Your gut doesn’t lie.
It gives you that “gut feeling” when something isn’t quite right, “growls” when you’re hungry and gives you that “upset tummy” feeling when there’s something not quite right in your body.
The gut is also sensitive to emotion. If you’re upset or worried you often don’t feel like eating and vice versa. If you are not feeling well in the tummy, then you can feel sad, upset, worried, anxious, irritated – a range of negative emotions.
The gut-brain connection is now widely recognised and for good reason.
Around 95% of the brains serotonin receptors are located in your bowel! So it makes sense that if your gut is not feeling right, it will ultimately affect your mood. This is another reason why it is so important to maintain good gut health.
Along with a healthy, sensible diet, herbs are invaluable for treating a multitude of gut problems.
There are a number of herbs that are very specific and incredibly effective for treating an “unhappy” gut. When I say ‘unhappy” this can range from symptoms such as windy, grumbly, sore, tight, bloated, acidic, spasms, painful, nauseous or irregular bowel movements.
4 herbs that are very effective in treating gut problems are:
Marshmallow Root (Althea officinalis) – used to treat all inflammation of the gastrointestinal tract, including inflammation of the mouth, gastritis, peptic ulcer, enteritis, colitis and more. It is also excellent for irritating coughs, bronchitis and conditions that have respiratory mucous involved. Marshmallow creates a soothing, protective coating over the lining of the gastrointestinal system.
Meadowsweet (Filipendula ulmaria) – this is an effective Antacid without the side effects of pharmaceutical Antacid drugs. In fact, in 1899 a drug company called Bayer, formulated a new drug (acetylsalicylic acid) and called it Aspirin – a name derived from the old botanical name for Meadowsweet (Spirea ulmaria). Meadowsweet is a plant that exemplifies why the sum of the whole plant is used in herbal medicine. Its tannin and mucilage content act as a buffer against the side effects of isolated salicylates which can cause gastric bleeding (common side effects from pharmaceutical drugs such as aspirins and ibuprofen). It is also effective for treating Rheumatism because of the anti-inflammatory action of the salicylates.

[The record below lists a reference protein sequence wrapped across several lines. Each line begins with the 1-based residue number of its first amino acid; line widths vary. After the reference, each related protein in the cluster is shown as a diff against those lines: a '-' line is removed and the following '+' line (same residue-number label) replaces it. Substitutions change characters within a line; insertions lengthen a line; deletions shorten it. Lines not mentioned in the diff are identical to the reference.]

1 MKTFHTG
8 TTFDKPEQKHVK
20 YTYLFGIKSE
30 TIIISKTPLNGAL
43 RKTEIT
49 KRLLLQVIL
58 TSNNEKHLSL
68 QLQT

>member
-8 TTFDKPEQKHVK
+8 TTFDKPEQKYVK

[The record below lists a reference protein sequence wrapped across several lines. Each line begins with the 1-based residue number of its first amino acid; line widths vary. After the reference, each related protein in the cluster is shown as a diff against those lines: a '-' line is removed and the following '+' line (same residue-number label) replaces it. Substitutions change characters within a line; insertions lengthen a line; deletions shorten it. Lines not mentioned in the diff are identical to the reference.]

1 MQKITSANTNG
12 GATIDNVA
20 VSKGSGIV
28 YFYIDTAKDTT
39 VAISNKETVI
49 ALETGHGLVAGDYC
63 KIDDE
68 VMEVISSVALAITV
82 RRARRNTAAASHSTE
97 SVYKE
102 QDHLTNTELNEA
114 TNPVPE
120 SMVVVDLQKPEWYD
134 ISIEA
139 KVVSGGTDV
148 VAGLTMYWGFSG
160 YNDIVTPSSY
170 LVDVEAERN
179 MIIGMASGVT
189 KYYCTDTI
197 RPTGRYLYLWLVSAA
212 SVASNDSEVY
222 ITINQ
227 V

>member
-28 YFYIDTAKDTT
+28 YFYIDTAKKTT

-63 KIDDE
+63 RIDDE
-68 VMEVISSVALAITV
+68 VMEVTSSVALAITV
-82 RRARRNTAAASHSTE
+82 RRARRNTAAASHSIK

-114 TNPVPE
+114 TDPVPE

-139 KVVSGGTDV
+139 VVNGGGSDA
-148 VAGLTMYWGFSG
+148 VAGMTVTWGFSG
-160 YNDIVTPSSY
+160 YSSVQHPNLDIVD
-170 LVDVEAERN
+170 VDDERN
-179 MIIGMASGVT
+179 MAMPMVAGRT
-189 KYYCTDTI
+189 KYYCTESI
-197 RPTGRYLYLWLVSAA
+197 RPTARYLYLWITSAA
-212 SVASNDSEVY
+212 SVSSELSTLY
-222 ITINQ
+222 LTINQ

Fennel (Foeniculum vulgare) – settles digestion and reduces abdominal bloating. It settles stomach pain, stimulates the appetite and has a diuretic and anti-inflammatory action. Fennel is also used by pregnant women for morning sickness, relieves flatulence and helps with colic and teething in babies. Additionally, it makes an excellent treatment for cystitis and removing kidney stones when used in conjunction with Uva-ursi (Arctostaphylos uva-ursi).
Gentian (Gentiana Lutea) – helps promote the production of saliva, gastric juices and bile. It increases the absorption of nutrients across the gut wall and also aids in the absorption of nutrients such as Iron and Vitamin B12. Gentian increases gastric secretion which makes it an important herb for the treatment of indigestion/acid reflux. Due to its action of accelerating the emptying of the stomach, it was used in the past as an appetizer and is often added to a herbal prescription for Iron-deficient conditions (such as women who are suffering from heavy menstrual bleeding, resulting in a loss of Iron).
** It is of utmost importance that professional naturopathic advice should be obtained before using herbal medicines. There are a number of herbs that do have contraindications and are not suitable to be used during pregnancy, lactation, certain med
ical conditions or pharmaceutical medications. In addition, an ethical, responsible practitioner will only prescribe and supply top quality herbal medicines that have proven quality and actions.
For further information on your gut health through these or other herbal remedies, please feel free to contact Trudy Kither, Naturopath, Nature’s Temple, Palmwoods. Ph: 0408 900 596.